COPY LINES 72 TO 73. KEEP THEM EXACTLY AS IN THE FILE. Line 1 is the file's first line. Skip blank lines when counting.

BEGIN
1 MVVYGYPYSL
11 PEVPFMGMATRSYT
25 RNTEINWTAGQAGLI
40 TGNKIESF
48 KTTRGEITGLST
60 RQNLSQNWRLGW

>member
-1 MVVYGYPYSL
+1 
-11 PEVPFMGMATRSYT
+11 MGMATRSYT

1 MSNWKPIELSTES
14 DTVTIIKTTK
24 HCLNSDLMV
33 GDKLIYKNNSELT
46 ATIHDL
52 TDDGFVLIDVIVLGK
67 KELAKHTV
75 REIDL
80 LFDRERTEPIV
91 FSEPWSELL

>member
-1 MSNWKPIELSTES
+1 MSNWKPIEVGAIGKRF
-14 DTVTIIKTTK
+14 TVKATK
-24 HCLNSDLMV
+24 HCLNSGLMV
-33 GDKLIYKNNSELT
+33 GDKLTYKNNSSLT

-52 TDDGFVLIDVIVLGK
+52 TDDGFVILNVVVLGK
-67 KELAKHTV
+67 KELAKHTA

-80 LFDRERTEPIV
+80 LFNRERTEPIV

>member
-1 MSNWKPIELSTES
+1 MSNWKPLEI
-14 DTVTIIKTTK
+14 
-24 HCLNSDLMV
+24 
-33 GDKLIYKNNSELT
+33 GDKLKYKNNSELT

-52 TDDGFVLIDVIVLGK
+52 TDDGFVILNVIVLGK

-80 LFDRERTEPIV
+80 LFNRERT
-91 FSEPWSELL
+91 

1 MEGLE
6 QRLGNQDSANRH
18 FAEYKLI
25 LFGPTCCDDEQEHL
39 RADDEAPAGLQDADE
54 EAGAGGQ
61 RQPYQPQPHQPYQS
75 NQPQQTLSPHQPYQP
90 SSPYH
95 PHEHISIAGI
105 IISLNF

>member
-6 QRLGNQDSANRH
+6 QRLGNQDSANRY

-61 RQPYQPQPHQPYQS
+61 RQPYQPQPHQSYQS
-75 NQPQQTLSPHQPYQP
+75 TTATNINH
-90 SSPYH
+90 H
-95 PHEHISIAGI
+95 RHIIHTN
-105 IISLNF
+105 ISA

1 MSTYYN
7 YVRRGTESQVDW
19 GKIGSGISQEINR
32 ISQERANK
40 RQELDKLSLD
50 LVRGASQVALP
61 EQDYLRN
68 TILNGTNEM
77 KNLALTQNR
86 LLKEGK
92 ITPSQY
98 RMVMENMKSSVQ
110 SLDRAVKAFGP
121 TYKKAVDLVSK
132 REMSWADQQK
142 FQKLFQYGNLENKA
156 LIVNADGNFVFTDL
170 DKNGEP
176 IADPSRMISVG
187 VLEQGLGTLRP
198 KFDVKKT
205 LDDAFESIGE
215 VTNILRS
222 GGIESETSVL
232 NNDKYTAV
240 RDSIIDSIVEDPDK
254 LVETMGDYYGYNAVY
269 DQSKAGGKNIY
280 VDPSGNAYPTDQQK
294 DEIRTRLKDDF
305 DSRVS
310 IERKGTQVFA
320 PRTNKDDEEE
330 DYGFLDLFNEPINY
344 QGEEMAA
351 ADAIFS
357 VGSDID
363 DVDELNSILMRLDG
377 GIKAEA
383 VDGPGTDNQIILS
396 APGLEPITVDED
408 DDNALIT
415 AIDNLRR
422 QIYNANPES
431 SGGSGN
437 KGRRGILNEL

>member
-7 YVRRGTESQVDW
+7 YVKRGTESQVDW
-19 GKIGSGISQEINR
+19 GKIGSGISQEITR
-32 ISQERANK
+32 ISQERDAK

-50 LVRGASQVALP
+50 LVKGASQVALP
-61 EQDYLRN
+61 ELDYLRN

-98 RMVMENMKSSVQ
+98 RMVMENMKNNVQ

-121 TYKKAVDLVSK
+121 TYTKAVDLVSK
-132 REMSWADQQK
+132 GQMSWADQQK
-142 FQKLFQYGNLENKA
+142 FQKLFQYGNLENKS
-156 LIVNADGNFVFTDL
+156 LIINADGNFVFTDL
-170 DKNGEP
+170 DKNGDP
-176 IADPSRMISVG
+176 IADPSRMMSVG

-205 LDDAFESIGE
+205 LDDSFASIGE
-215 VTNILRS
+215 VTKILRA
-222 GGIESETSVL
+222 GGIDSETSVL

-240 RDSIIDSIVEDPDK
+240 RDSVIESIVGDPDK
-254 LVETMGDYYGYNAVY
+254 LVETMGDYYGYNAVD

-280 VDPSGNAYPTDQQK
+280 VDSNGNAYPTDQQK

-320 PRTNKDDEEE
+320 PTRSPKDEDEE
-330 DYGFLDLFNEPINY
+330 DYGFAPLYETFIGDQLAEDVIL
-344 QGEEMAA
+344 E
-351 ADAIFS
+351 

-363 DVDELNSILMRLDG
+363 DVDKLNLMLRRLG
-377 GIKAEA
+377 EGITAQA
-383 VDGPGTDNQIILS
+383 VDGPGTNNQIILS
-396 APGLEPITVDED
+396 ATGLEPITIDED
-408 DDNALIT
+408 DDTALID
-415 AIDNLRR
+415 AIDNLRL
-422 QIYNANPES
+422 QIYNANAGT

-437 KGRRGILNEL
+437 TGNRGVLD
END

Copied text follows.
-95 PHEHISIAGI
+95 RHIIHTN